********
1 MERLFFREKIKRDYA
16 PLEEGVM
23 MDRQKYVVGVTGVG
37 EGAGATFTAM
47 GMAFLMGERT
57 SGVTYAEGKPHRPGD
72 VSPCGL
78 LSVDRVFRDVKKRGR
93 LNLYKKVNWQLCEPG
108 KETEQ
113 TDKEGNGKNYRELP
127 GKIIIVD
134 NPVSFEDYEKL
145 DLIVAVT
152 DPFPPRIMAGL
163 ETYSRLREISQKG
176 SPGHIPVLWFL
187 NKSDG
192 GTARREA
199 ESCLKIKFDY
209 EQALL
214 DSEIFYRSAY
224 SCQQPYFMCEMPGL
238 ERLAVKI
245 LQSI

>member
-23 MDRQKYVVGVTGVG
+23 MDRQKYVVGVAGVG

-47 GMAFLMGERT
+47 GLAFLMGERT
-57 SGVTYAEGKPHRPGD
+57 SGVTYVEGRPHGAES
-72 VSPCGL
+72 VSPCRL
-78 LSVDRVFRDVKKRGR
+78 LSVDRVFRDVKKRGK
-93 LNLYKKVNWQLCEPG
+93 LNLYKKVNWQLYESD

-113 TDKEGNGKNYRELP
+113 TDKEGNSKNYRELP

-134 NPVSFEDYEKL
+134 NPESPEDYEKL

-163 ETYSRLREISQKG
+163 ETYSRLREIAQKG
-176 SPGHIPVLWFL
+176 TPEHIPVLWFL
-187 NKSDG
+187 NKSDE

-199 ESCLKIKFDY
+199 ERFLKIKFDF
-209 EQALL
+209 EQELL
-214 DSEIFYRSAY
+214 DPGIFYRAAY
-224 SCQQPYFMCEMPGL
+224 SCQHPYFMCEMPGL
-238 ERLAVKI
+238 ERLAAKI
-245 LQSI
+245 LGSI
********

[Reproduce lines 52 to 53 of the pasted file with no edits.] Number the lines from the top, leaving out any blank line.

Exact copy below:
+209 EQELL
-214 DSEIFYRSAY